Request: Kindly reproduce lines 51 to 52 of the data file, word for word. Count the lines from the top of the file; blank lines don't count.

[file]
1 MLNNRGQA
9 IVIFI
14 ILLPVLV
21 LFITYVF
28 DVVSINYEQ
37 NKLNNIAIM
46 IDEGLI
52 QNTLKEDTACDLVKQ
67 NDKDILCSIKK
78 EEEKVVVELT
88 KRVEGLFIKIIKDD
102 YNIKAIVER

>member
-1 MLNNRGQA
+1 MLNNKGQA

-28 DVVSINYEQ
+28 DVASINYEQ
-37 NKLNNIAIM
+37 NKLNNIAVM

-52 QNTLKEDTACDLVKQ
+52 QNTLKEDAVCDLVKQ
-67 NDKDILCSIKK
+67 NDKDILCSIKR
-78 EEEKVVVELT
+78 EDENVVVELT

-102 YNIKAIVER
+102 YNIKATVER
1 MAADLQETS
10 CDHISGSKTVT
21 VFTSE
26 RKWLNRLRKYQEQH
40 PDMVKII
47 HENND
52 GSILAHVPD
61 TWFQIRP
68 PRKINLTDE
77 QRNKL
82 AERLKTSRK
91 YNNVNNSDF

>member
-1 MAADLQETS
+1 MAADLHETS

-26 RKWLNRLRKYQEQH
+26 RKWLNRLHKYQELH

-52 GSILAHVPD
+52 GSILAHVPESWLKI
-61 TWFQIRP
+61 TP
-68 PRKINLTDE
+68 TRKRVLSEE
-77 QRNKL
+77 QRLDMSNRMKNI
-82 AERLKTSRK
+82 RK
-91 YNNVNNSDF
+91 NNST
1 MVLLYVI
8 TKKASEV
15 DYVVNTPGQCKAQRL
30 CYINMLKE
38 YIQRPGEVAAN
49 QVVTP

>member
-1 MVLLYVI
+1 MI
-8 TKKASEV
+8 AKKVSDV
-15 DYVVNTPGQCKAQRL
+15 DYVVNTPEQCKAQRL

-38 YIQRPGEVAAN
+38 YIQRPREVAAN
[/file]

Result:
-77 QRNKL
+77 QRLDMSNRMKNI